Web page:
The final day of Subtle Technologies Festival, curated by Zulfikar Hirji, themed The Immortal Body included a keynote talk by Alondra Nelson providing insights into the racialised medical discrimination of Henrietta Lacks: a story about a young black woman whose cells were extracted and cultured from her cancerous tumour without her permission (a standard practice at the time) to create the immortal cell line found in laboratories throughout the world and known as HeLa cells.
Henrietta Lacks' "immortal" cells were the first to proliferate outside the body enabling medical breakthroughs that included testing polio vaccine in the 50s to research into cancer, cloning, in vitro fertilisation and Aids.
In Henrietta Lacks' case, her cells helped launch a multibillion-dollar industry while herself dying without medical assistance. Her children became informed of her immortal cells only decades later as scientists carried out research on them. Still today, her family battle to afford health insurance. The success of the best-selling publication The Immortal Life of Henrietta Lacks (2010) by Rebecca Skloot has opened up a public dialogue on bioethics to a broader audience.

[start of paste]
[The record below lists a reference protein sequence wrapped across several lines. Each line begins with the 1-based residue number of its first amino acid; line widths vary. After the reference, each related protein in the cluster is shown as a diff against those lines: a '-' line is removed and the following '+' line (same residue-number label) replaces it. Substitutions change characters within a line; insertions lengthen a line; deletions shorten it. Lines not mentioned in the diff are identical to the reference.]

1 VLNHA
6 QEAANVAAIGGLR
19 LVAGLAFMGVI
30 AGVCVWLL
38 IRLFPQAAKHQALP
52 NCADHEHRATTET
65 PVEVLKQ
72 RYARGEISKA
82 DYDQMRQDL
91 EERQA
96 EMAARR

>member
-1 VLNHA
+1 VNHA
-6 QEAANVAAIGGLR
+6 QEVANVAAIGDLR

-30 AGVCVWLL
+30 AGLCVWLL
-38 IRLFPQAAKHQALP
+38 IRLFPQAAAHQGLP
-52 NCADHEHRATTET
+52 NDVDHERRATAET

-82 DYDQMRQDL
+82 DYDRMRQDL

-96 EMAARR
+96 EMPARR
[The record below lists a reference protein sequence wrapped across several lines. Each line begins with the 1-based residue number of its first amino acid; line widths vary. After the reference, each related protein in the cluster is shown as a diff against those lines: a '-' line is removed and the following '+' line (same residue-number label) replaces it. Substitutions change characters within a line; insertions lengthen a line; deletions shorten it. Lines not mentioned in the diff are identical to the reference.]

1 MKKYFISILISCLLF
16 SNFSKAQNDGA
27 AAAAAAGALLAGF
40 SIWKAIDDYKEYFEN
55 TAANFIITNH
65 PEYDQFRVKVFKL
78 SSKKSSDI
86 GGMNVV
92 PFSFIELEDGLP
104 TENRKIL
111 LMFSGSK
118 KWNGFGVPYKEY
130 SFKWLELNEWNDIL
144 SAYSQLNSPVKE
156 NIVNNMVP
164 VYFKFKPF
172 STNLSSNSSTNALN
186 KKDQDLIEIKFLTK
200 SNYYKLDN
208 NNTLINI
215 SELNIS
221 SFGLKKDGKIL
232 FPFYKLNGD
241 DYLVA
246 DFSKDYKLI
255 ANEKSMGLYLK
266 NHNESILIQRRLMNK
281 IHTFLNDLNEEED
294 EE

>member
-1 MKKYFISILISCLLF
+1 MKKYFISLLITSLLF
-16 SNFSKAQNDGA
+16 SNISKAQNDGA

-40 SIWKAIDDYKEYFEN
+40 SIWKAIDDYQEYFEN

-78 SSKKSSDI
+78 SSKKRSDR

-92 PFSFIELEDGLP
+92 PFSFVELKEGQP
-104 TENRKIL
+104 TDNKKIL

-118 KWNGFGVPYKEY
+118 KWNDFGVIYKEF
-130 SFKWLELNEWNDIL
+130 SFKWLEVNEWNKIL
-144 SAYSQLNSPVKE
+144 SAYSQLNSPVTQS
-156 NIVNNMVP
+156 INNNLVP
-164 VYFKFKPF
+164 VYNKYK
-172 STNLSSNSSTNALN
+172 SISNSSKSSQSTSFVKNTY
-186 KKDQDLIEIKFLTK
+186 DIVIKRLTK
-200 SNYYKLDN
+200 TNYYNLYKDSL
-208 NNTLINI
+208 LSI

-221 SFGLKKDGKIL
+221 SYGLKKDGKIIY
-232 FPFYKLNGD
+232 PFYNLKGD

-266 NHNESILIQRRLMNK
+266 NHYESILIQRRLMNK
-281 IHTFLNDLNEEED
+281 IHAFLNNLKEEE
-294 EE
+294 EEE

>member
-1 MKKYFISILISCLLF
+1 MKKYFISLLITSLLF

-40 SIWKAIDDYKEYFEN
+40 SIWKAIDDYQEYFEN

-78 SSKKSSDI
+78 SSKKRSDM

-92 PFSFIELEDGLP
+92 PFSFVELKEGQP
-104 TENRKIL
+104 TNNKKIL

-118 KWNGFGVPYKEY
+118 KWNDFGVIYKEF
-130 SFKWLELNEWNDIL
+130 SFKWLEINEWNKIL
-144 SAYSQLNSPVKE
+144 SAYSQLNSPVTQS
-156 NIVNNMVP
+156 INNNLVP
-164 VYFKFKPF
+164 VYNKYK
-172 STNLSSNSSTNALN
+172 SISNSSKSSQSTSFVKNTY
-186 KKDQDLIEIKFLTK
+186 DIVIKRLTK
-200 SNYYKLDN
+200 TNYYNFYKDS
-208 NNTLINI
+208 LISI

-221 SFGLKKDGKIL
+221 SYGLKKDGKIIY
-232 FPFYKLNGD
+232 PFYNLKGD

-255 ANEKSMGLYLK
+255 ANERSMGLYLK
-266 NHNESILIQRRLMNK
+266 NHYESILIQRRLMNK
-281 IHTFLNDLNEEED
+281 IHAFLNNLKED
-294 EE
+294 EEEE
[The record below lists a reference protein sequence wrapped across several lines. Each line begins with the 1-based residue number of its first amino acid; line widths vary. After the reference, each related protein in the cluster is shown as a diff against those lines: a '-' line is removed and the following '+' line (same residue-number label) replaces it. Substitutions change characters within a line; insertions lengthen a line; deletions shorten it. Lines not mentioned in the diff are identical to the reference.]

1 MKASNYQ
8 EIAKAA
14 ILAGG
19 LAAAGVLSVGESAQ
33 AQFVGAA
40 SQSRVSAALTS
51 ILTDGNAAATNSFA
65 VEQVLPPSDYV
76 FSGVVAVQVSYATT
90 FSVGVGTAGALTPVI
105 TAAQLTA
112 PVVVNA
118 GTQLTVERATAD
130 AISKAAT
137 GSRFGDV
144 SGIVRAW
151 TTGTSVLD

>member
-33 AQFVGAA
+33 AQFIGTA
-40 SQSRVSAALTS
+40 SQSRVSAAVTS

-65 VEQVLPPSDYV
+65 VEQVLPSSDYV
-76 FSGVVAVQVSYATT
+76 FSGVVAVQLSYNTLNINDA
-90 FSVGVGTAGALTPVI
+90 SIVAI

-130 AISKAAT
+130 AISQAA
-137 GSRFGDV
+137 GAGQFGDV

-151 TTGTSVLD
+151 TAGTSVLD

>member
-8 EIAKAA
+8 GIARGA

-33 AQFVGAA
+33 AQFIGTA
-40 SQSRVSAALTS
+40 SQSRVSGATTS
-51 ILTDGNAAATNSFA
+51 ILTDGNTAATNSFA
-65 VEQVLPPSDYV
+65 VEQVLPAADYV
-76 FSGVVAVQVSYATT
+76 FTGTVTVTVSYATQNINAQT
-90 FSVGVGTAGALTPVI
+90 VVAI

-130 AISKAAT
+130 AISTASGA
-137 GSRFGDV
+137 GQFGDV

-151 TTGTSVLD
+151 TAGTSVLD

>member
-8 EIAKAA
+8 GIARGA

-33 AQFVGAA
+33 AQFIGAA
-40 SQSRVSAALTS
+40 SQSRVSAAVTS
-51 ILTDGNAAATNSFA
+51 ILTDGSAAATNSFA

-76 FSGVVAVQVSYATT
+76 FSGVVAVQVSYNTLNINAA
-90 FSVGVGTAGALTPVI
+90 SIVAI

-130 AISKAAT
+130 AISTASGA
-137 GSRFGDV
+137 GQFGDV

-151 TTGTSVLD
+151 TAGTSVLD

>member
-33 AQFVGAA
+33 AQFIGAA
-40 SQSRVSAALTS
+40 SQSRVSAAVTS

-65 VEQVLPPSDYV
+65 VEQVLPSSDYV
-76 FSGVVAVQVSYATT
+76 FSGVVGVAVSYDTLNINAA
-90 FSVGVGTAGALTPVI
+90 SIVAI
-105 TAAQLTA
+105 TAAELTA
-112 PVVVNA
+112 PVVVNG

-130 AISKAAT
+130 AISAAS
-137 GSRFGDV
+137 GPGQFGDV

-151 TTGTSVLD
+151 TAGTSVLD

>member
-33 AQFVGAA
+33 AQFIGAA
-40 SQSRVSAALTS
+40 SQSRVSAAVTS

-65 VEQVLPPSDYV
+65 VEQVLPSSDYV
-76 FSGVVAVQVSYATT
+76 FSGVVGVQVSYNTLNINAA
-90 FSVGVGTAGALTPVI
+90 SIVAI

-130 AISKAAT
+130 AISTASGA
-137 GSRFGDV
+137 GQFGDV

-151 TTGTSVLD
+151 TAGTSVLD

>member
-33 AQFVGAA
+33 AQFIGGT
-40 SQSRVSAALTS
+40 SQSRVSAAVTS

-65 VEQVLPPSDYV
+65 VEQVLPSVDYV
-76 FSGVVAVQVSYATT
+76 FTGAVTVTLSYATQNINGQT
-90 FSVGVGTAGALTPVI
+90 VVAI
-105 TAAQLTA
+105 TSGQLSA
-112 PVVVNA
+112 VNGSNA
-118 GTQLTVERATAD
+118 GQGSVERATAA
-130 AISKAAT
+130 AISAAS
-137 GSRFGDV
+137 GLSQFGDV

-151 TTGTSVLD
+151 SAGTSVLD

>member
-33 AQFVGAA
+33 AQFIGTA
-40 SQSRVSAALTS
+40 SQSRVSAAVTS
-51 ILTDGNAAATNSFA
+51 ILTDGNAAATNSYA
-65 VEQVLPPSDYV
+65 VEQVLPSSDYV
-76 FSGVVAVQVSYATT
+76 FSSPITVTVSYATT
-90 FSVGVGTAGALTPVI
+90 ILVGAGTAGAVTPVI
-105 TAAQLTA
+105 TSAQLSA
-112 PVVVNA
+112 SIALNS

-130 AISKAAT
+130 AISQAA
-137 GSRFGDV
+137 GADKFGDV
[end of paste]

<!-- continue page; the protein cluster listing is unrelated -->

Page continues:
Its link to the historical context of research conducted on African Americans and the fight against medical discrimination were explored in Nelson's book the Black Panther Party and the fight against Medical Discrimination (2011). In addition to depriving treatment and assistance, medical discrimination included subjecting patients into experimental properties - i.e. unconsented exploitations (i.e. Tuskegee syphilis experiment).